Put the guns down!
It was beginning to look last week as though Georgia might out-dumb Tennessee on the gun-carry foolishness, but oh no - the hillbillies in Nashville are catching up.
Like a speeding bullet, the Tennessee Senate fired off a 25-2 vote Tuesday to allow any Tennessean who can legally have a firearm - i.e. anyone who is not a felon or a minor - to carry a handgun openly with no need for any state-issued permit.
That's right. No permit. No background checks. No gun safety instruction. No $115 show-your-serious-about-being-law-abiding permit fee. Just get your gun and strap it on and go wherever you like.
The bill's sponsor, Tennessee Sen. Mae Beavers, R-Mt. Juliet, was pleased that her Open Carry Firearms Freedom Act passed.
"Requiring Tennesseans to pay for and obtain a permit to publicly carry a handgun in all forms, including openly and while in a motor vehicle - current Tennessee law - converts the right to carry a handgun into a privilege," Beavers said in a floor speech.
What about our privilege - let alone right - to be comfortable in a restaurant or bar? Oh, yeah, the gun-toter can't tote his gun when he's intoxicated so we should be safe, right? What's a waiter to do? Say, "Excuse me, sir, before I bring your drink I have to ask: Do you have a gun?"
And by the privilege vs. right logic, we should expect Sen. Beavers and the lawmakers who voted for this to be doing away with our driver's license law any day now. After all we all should have the right to drive without worrying about permits or testing or pesky training. And forget traffic lights. We shouldn't have to wait for the right to drive straight through the intersection.
Voting for this incredibly dangerous and ridiculous bill wasn't just the handiwork of some super right-wing, Middle Tennessee clatch of lawmakers. The yes votes included our own Sens. Bo Watson, R-Chattanooga; Todd Gardenhire, R-Chattanooga; Mike Bell, R-Riceville; Janice Bowling, R-Tullahoma; and Ken Yager, R-Harriman. What were you folks smoking?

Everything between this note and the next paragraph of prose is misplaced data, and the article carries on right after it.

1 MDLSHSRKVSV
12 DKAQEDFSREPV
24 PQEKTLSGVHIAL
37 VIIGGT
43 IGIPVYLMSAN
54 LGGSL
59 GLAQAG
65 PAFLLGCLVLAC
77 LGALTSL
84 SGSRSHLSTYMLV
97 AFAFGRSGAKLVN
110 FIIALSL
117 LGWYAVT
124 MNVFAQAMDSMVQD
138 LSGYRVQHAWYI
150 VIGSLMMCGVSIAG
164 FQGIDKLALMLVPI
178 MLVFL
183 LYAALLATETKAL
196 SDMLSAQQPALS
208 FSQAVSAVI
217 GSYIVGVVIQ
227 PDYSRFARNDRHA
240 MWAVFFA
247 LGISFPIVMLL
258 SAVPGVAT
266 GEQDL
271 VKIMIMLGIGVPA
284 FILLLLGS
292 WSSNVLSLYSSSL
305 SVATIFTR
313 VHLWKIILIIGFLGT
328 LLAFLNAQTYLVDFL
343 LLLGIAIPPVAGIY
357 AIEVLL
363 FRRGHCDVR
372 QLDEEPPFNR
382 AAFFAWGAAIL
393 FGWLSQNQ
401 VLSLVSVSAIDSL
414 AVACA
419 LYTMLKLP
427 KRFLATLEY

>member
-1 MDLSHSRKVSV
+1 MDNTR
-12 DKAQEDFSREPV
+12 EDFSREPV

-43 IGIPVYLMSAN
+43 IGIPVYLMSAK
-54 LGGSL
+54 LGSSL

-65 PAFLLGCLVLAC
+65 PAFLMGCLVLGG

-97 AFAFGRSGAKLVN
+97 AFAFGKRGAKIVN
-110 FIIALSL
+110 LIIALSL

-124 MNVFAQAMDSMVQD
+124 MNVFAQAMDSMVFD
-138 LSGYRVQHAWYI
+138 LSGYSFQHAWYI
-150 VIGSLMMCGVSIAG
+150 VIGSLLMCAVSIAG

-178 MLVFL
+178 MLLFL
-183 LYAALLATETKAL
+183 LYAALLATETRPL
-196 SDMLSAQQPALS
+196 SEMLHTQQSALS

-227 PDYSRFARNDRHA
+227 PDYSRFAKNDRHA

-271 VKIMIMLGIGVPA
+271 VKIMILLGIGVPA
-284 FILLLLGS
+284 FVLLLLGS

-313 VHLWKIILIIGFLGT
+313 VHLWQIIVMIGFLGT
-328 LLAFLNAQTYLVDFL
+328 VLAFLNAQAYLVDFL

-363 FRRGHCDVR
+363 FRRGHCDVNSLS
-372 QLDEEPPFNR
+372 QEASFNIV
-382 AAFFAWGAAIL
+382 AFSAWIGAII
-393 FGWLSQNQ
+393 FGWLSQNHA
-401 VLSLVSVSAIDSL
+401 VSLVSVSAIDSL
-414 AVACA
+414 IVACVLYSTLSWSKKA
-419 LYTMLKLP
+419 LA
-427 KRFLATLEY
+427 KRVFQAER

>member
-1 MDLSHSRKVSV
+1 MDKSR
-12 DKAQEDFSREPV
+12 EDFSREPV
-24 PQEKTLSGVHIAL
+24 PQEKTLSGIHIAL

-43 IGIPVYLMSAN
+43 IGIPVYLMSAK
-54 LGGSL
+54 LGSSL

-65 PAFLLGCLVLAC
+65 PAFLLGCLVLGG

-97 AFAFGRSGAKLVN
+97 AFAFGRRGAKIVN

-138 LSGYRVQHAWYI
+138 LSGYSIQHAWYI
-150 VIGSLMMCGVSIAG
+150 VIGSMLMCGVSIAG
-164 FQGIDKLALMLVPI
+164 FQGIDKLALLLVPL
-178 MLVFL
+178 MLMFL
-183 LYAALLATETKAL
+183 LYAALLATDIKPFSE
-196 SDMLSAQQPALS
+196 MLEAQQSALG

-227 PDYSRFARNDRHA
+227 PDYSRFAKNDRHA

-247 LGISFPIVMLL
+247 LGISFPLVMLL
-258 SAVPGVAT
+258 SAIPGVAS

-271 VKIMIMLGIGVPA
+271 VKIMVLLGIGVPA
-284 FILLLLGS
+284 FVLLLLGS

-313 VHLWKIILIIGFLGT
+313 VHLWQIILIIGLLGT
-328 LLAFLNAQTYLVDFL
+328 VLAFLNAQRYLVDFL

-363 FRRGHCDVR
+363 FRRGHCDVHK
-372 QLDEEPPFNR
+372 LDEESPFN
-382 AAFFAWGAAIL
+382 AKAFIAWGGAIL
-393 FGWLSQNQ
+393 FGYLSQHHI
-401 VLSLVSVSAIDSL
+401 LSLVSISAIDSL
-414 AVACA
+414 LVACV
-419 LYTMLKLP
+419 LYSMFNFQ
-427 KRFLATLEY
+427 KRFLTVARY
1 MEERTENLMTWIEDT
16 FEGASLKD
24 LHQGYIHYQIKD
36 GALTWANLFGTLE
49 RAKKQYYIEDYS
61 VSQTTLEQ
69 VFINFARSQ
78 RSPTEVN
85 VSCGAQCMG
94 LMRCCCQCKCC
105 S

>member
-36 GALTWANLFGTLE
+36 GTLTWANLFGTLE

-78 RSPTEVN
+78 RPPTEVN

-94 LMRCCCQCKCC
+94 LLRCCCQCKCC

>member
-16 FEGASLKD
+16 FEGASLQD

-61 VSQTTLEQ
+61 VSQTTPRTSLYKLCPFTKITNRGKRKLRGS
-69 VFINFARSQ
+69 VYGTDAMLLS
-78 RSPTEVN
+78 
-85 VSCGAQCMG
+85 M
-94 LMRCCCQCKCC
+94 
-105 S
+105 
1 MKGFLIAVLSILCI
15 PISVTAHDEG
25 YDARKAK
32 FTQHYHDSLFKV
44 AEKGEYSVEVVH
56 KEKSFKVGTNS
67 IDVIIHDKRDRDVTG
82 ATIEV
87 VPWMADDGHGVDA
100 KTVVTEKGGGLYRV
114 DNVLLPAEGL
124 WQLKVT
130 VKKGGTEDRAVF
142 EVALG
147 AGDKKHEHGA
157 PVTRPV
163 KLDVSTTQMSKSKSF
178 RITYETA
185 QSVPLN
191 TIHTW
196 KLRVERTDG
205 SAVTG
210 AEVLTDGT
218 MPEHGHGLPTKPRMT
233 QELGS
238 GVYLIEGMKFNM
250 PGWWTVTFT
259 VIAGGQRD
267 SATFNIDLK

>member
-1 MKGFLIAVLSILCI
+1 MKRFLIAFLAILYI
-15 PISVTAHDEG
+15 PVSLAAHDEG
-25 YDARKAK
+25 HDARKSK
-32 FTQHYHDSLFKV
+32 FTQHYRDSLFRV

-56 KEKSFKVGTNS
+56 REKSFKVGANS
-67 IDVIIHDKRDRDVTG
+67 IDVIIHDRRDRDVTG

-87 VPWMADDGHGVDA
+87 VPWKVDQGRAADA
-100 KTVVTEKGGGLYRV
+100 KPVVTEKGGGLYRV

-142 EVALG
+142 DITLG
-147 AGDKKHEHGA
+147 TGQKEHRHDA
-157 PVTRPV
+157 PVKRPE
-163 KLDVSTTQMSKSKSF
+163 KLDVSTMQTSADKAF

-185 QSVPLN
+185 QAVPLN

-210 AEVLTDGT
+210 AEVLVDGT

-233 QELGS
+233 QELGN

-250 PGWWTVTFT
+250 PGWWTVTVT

The House version has been sitting in the chamber's budget subcommittee, but last week there still was some disagreement among lawmakers about whether it has enough votes to pass the panel. Given how quickly this shot through the Senate, no one should discount the campaign contribution clout of the National Rifle Association.
But, politics aside, let's be clear: This legislation essentially makes it perfectly legal to carry a gun anywhere. Church? Yep. Work? Yep. School grounds? Apparently. With no background checks.
What's not clear are all the unintended consequences. Do we think another Volkswagen or auto supplier will come to Tennessee if this becomes law? Remember - we already have the title of No. 1 state in violent crime.
So now let's talk about whipping up fear. Let's talk about feeling that if everyone else has a gun and you don't, you're so naked. Let's talk about a gun-maker's and gun-seller's dream come true. This is one the gun lobby has bought and paid for.
After the Sandy Hook school shooting, gun control lobbying expenditures jumped from almost nothing to about $1 million in 2012, according to the Sunlight Foundation. But gun rights lobbying expenditures, which had averaged about $5 million a year since the Columbine shooting in 1999, suddenly shot up to just under $10 million.
Now, there's your smoking gun.